By Roger Patching, JERAA life member
In December, 1975, 12 journalism educators from all over Australia met at Mitchell College of Advanced Education, Bathurst, to form their own association.
This was known at first as the Australian Association for Tertiary Education in Journalism (AATEJ) until 1980. From 1980 – 2008 we were known as The Journalism Education Association (JEA) and we were incorporated in 2008 to become the Journalism Education Association of Australia (Inc). Following a member vote in 2014, the association’s name was changed to the Journalism Education and Research Association of Australia (Inc).
Founding members described the Association as a “kind of fraternal grouping” of former journalists adjusting to their new role as teachers. More importantly, the Association was also founded to “raise the standard of teaching in journalism” through fostering research and scholarship to expand the body of knowledge about the theory and practice of journalism.
For approximately the first 10 years, the Association’s annual conferences concentrated on exchanging information about curricula, assignments, and relations with academics from other areas of study. Relationships with employers of journalists, the Australian Journalists’ Association and the profession were also on the agenda; as were exchanges of information about how to create a balance between theory and practice in journalism education. The discussions among members ranged from what should the relationship be between vocational units and a “liberal arts education”, to whether the best balance could be achieved by handing over the theoretical elements of journalism courses to communication/media studies academics.
Prior to 1987 the time devoted to formal paper presentation at the JERAA annual conferences was restricted to less than a day. At least two days of each conference were taken up by the annual meeting at which the contemporary issues of journalism education – often described in “reports” – were discussed at length. The considerable time needed for these discussions was partly due to the differences among the courses. Speakers often had to explain the structures and contents of their courses before their reports could be understood by other members. In 1987 the annual conferences was expanded to include several days of presentation of papers. Some of the later presenters came from overseas journalism courses, particularly in New Zealand and other countries in the South Pacific.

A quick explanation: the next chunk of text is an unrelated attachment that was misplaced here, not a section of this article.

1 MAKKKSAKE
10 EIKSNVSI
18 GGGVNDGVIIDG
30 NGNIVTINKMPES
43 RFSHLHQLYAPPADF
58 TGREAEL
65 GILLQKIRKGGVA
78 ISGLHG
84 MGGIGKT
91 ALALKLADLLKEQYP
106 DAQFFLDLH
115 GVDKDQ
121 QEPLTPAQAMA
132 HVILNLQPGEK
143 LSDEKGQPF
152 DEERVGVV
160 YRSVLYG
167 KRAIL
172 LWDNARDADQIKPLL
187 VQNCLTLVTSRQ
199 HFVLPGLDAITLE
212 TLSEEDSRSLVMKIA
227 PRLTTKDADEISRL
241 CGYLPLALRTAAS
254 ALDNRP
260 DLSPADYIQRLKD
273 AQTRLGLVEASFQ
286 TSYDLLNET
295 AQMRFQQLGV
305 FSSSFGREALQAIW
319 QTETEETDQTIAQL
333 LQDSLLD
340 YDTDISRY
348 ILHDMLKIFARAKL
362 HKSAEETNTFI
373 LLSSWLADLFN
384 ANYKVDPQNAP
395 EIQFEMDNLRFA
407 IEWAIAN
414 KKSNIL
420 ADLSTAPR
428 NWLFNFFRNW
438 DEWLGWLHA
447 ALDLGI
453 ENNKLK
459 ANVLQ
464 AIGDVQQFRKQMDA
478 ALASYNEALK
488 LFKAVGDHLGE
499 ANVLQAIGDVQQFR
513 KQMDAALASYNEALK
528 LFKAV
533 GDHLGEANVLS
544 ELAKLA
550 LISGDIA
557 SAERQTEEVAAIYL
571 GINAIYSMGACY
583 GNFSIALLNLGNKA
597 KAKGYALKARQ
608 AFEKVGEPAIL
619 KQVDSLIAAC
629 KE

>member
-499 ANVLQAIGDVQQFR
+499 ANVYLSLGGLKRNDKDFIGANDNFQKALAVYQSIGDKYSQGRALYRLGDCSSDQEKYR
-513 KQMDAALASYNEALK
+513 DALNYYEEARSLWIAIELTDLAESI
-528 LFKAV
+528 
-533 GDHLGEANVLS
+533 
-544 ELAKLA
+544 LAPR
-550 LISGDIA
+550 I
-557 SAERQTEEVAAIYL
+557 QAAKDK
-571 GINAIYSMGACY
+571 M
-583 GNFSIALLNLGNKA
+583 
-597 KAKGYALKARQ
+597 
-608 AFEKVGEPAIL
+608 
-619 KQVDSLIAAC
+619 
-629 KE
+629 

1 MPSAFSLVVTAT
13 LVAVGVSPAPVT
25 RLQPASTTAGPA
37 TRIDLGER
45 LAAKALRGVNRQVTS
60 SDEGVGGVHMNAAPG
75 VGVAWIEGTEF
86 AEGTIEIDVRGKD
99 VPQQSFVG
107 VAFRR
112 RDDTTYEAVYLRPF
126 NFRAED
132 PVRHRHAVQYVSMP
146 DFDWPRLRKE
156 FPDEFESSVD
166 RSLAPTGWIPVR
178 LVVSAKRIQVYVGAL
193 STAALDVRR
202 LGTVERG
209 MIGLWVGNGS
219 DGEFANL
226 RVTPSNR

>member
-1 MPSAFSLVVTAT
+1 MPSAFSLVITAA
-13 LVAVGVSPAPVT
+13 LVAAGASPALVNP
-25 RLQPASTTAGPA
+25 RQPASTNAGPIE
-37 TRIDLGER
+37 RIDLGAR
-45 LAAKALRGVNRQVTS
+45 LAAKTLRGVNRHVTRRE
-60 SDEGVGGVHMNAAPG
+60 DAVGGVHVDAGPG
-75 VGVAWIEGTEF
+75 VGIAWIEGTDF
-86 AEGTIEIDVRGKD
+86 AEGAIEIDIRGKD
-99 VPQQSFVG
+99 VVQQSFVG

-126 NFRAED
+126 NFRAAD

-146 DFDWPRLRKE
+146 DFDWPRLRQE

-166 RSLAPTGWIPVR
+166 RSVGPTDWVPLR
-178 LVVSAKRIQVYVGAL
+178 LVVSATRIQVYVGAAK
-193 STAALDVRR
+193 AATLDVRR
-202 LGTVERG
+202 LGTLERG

Don Woolford edited a newsletter and then a journal for the AATEJ which grew into the Australian Journalism Review. This was transformed into a refereed journal when John Henningham took over the editorship in 1982. In his first edition, Volume 5, Number 1, January 1983, Henningham wrote:
“It is a pity that much of the research work and theorising in the academic media field goes unread and undiscussed by practising journalists. This is largely the fault of the researchers, who all too often fail to appreciate how to make their work meaningful and relevant to the practitioners. … AJR is not the only media journal in Australia, but it is unique in its emphasis on journalists and the news media.” (p. 2)
He insisted that academics, particularly journalism academics, could contribute through their research and publications to the profession of journalism.
JEA was incorporated in 2008 to become the Journalism Education Association of Australia (Inc), and that following a member vote in 2014, the association’s name was changed to the Journalism Education and Research Association of Australia (Inc).
O’Donnell, Penny and van Heekeren, Margaret. JERAA@40: Towards a history of the professional association of Australian journalism academics [online]. Australian Journalism Review, Vol. 37, No. 2, Dec 2015: 3-20. Availability: <https://search.informit.com.au/documentSummary;dn=840984654717669;res=IELAPA> ISSN: 0810-2686. [cited 22 Sep 19].